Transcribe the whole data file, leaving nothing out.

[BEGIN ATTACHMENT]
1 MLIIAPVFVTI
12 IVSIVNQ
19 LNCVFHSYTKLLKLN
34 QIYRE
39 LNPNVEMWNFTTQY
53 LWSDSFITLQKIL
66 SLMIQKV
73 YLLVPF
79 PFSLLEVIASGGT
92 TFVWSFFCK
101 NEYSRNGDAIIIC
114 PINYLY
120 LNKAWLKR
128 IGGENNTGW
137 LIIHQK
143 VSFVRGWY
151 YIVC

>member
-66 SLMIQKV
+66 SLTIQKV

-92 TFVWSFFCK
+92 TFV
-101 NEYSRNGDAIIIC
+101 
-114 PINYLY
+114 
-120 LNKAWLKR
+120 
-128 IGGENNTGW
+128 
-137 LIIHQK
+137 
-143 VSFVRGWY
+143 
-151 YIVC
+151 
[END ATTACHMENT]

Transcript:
1 MLIIAPVFVTI
12 IVSIVNQ
19 LNCVFHSYTKLLKLN
34 QIYRE
39 LNPNVEMWNFTTQY
53 LWSDSFITLQKIL
66 SLMIQKV
73 YLLVPF
79 PFSLLEVIASGGT
92 TFVWSFFCK
101 NEYSRNGDAIIIC
114 PINYLY
120 LNKAWLKR
128 IGGENNTGW
137 LIIHQK
143 VSFVRGWY
151 YIVC

>member
-66 SLMIQKV
+66 SLTIQKV

-92 TFVWSFFCK
+92 TFV
-101 NEYSRNGDAIIIC
+101 
-114 PINYLY
+114 
-120 LNKAWLKR
+120 
-128 IGGENNTGW
+128 
-137 LIIHQK
+137 
-143 VSFVRGWY
+143 
-151 YIVC
+151 